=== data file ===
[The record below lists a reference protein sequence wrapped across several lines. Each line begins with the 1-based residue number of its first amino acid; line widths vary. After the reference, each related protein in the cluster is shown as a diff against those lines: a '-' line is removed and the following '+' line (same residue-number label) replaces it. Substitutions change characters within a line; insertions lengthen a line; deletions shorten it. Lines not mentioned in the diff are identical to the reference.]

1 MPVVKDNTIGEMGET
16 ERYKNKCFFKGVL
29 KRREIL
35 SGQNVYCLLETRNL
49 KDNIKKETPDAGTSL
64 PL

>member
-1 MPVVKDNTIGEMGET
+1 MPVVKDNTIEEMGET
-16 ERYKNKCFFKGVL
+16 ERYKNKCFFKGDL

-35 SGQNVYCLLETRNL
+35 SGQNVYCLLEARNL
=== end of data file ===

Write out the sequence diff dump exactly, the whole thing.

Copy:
[The record below lists a reference protein sequence wrapped across several lines. Each line begins with the 1-based residue number of its first amino acid; line widths vary. After the reference, each related protein in the cluster is shown as a diff against those lines: a '-' line is removed and the following '+' line (same residue-number label) replaces it. Substitutions change characters within a line; insertions lengthen a line; deletions shorten it. Lines not mentioned in the diff are identical to the reference.]

1 MPVVKDNTIGEMGET
16 ERYKNKCFFKGVL
29 KRREIL
35 SGQNVYCLLETRNL
49 KDNIKKETPDAGTSL
64 PL

>member
-1 MPVVKDNTIGEMGET
+1 MPVVKDNTIEEMGET
-16 ERYKNKCFFKGVL
+16 ERYKNKCFFKGDL

-35 SGQNVYCLLETRNL
+35 SGQNVYCLLEARNL